@Robusto I updated my answer showing the performance different on a large table. –  gradbot Sep 19 '10 at 17:21
    
@gradbot: That's fine, and I do like the idea of using clone in this context. Nice work. Nevertheless, at some point the hide/show issue is going to come into the equation. removing a few rows causes all the other rows to be re-rendered, which eats up cycles and time. –  Robusto Sep 19 '10 at 19:29
    
So ... testing shows that this regex version is a lot faster. I have not tried Hogan's answer yet tho ... –  jcolebrand Sep 20 '10 at 16:52

I think it would be better to use a filter function on a set of data, which would be an array of objects. Then you reconstruct the table from the filtered data provider.

There are inherent problems with showing/hiding table rows, not the least of which is the fact that different browsers (I'm looking at you, IE) do the hiding different. Merely setting a row to visibility="hidden" won't do what you want. Setting it to display="none" will, but then you have a problem getting it back. What do you set the display style to in that case? Not "block", certainly. And setting it to table-row behaves differently cross-browser.

share|improve this answer
    
Good commentary. I've considered rebuilding it from scratch each time, wanted to get some input since I've been considering this over the weekend. Got any thoughts on that? –  jcolebrand Sep 19 '10 at 3:11
    
It should be the case that jQuery handles the cross browser issues with show() and hide() right? –  Hogan Sep 19 '10 at 3:12
    
@drachenstein: This is the only non-kludgey way I can think of to get the alternate row colors (zebra striping). Otherwise you have to iterate through them all each time, which is maybe more hassle than the rebuild. @Hogan: for all I know jQuery would handle that correctly, but it's still a pain and a drain, and the rendering likely wouldn't be much faster than the rebuild. –  Robusto Sep 19 '10 at 3:32
    
I personally would not load 2000 rows into the browser and instead use AJAX to grab the data -- but the question is based on an article which is using jQuery to show and hide rows -- so it is a safe bet it works. jQuery is like that, it makes crazy cross browser stuff easy (and maybe in this case to easy.) –  Hogan Sep 19 '10 at 3:44
    
@Hogan @Robusto ~ Loading up to 40k rows to be sorted ... figured it was faster to do all my re-rendering client side rather than wait for the potential laggy db connection all for the sake of grepping for something I already have in the browser. (Also, the host page is asp.net, and my co-devs aren't quite as up on AJAX so I need supportable code...) –  jcolebrand Sep 19 '10 at 10:53

Just an idea, is this (pun intended) faster?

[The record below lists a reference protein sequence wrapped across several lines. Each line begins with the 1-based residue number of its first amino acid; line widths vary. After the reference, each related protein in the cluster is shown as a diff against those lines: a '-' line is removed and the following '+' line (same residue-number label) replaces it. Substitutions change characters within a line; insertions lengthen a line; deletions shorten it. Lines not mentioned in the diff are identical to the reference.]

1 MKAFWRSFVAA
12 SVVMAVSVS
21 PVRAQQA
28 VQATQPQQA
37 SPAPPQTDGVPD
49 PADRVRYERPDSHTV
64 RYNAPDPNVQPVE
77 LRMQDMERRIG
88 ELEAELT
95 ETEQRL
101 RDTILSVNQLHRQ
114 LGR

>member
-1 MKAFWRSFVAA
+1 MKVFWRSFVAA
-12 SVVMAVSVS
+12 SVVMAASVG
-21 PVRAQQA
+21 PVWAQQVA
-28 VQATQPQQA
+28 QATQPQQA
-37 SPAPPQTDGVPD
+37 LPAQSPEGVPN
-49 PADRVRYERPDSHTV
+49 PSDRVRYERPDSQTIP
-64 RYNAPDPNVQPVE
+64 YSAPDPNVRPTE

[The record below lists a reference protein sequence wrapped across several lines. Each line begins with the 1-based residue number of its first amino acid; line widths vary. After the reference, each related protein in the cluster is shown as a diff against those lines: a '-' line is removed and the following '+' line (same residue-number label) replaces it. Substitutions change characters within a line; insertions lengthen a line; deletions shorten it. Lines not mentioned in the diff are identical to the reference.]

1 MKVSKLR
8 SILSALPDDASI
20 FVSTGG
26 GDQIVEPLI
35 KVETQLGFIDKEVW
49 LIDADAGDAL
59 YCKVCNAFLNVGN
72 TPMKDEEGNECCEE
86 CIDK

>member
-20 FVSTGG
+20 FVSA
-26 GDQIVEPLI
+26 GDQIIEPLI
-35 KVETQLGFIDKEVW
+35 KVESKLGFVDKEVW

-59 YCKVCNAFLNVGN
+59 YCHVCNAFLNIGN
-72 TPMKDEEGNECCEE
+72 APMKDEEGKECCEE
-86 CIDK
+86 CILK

//filter results based on query
function filter(selector, query) {
  var regex = new RegExp( query, "i" ); // I did this from memory, may be incorrect, but I know the thing works, the problem is the next part, cos on 5 rows it's fast
  $(selector).each(function() {
    me = $(this);
    ( regex.test( me.text() ) ) < 0) ? me.hide().removeClass('visible') : me.show().addClass('visible');
  });
}
// then after this I recall the zebra function, which is fast.

Should cut down at least one by row constant by 2/3rds.

Also, do you really need to remove and add a class on each row -- if it is hidden you can check for that if you need to know if it is visible or or not.

use jQuery selectory:

//filter results based on query
// all elements in selector must not have class visible set
function filter(selector, query) {
  var newSel = selectory+":contains('"+query+"')";
  $(newSel).show().addClass('visible');
}

//filter results based on query
// safe version... hides all elements first.
function filter(selector, query) {
  $(selector).hide().removeClass('visible');

  var newSel = selector+":contains('"+query+"')";
  $(newSel).show().addClass('visible');
}
share|improve this answer
    
Using this as my inspiration: net.tutsplus.com/tutorials/javascript-ajax/… so that add/remove class was his idea. He uses the filter class to grab the data being zebra'd later. I'm thinking that may be the bottleneck, as it were. –  jcolebrand Sep 19 '10 at 3:12
    
for sure. regex might be kinda slow -- of course you don't really have any other options, except to try a jquery selector.... –  Hogan Sep 19 '10 at 3:22
    
I'll test that on Monday... –  jcolebrand Sep 19 '10 at 3:34
    
@drachenstern : note new code -- if no regex you don't need the callback function with jQuery. –  Hogan Sep 19 '10 at 3:37
    
Time constraints being what they are ... I want to test this one, but haven't yet. When I do get a chance to I'll come back and update the status on this –  jcolebrand Sep 20 '10 at 17:41